This one is a little more mysterious. For a while now, Search has had a permission called, and its protection level was set to "signature." That meant only other apps signed by Google were able to access that permission. With this update, the protection level has changed to "normal" and presumably allows any app to use the APIs guarded by that restriction, assuming they add that permission to their manifest. This particular permission is described as "Remote access to your data in Google Now."

<permission android:description="@string/permission_remote_access_desc" android:label="@string/permission_remote_access_label" android:name="" android:protectionLevel="normal"/>

Along with this minor change, a new permission for REMOTE_SEARCH_ACCESS and a related service were also added.

<string name="permission_remote_search_access_label">Google Search remote access</string>
<string name="permission_remote_search_access_desc">Remote access to Google Search results.</string>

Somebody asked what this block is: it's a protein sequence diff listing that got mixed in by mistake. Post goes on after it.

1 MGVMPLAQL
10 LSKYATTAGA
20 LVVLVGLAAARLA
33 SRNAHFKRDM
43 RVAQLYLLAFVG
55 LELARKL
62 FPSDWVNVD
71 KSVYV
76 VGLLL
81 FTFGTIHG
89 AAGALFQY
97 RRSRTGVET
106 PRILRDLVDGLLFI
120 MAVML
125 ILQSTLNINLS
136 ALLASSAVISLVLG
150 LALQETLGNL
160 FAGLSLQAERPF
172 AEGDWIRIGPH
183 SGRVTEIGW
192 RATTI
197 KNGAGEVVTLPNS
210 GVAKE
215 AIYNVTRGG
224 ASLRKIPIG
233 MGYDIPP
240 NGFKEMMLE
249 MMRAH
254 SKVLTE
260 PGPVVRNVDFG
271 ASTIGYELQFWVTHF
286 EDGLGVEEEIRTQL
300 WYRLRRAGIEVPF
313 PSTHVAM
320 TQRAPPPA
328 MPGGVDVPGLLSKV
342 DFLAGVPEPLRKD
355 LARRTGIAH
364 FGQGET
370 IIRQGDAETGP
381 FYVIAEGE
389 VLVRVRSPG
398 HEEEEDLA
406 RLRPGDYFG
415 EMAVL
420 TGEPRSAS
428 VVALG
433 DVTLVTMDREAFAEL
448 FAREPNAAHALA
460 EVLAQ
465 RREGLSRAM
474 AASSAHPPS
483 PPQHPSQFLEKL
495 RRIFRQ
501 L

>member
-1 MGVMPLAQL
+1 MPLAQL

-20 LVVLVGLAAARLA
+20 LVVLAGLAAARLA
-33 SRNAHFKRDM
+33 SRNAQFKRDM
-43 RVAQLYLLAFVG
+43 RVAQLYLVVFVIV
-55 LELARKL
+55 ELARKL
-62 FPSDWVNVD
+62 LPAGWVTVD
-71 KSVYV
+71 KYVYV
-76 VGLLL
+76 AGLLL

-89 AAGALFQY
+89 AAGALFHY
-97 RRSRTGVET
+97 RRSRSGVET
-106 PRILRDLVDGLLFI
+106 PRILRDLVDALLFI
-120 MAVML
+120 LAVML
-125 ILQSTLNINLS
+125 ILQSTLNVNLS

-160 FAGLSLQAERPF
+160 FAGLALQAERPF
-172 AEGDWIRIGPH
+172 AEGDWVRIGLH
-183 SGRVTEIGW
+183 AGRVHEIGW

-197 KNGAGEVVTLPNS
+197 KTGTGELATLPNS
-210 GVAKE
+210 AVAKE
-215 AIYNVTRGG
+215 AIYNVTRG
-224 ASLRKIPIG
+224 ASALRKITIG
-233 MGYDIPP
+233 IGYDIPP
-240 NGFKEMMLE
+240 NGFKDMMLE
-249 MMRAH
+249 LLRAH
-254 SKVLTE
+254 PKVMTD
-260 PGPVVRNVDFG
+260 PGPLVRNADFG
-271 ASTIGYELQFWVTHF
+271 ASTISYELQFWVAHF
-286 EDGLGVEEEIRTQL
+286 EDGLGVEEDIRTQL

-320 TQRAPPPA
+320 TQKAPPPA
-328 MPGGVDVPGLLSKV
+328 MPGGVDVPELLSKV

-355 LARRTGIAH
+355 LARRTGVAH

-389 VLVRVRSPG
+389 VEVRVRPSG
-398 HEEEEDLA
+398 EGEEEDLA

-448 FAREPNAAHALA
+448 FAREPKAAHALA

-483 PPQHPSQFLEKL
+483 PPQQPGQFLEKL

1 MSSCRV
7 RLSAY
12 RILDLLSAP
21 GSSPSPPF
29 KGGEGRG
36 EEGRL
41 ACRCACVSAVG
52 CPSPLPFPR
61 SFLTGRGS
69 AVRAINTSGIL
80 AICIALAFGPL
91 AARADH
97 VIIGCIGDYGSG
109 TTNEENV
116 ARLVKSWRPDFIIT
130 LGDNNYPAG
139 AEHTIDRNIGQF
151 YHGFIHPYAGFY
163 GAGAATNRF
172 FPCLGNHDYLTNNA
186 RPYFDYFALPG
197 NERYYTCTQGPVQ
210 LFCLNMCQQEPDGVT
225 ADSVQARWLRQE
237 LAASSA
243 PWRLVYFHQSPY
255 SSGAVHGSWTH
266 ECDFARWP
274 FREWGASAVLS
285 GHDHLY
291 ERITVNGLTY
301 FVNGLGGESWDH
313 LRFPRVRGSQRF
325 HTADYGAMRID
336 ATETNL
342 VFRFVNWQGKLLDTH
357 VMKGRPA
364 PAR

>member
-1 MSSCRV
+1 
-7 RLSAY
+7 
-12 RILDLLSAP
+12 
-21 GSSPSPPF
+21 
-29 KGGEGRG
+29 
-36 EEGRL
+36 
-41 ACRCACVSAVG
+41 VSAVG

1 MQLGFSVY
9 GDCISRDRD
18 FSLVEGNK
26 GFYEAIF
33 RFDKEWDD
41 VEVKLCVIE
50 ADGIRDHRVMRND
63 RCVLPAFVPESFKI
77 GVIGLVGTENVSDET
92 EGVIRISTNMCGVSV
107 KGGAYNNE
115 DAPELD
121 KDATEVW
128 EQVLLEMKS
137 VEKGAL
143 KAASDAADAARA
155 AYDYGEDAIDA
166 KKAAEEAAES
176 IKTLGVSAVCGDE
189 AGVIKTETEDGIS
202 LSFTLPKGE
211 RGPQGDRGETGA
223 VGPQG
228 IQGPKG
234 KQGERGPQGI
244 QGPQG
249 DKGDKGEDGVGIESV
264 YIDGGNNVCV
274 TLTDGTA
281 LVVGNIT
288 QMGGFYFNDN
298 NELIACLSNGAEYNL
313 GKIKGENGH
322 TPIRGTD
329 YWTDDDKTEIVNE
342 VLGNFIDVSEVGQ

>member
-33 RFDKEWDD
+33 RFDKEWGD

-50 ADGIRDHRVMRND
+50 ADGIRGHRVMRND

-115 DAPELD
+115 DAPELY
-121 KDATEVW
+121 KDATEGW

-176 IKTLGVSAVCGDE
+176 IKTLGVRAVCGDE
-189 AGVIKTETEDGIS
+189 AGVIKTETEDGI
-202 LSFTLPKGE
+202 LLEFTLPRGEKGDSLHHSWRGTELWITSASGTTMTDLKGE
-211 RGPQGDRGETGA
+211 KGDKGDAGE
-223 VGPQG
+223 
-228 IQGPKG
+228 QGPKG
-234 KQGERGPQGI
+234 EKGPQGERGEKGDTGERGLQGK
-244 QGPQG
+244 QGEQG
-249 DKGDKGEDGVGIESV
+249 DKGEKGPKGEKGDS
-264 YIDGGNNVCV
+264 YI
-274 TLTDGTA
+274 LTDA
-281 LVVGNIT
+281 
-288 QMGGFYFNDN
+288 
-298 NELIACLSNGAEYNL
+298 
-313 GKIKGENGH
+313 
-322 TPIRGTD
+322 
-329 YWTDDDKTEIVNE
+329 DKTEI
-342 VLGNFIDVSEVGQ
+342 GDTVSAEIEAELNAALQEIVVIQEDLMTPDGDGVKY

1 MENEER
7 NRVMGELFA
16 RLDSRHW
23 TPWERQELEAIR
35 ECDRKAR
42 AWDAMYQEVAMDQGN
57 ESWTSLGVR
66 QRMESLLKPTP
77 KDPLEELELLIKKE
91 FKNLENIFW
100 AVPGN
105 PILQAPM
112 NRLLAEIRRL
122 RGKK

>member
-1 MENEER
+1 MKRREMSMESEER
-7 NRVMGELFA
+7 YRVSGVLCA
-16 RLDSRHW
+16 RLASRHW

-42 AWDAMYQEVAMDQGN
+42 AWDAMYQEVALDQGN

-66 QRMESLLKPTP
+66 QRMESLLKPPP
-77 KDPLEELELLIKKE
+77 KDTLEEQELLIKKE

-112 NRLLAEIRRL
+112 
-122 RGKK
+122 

<service android:label="@string/serviceLabel" android:name="" android:permission="" android:process=":search">
<action android:name=""/>
<category android:name="android.intent.category.DEFAULT"/>
<data android:mimeType="audio/l16"/>

<permission android:description="@string/permission_remote_search_access_desc" android:label="@string/permission_remote_search_access_label" android:name="" android:protectionLevel="normal"/>

<uses-permission android:name=""/>

It's not clear if this means other apps will be able to read search history, recent results, or conduct searches on your behalf. More details about this change will probably turn up in the developer portal fairly soon.


For what seemed like a small update, there's a LOT here. Most of these bits look pretty close to complete, if not totally ready to go. A lot of this is probably happening in preparation for Google I/O in June, so we might have to wait a little bit for most of it to turn up. I don't know about everybody else, but I think there's some great stuff here!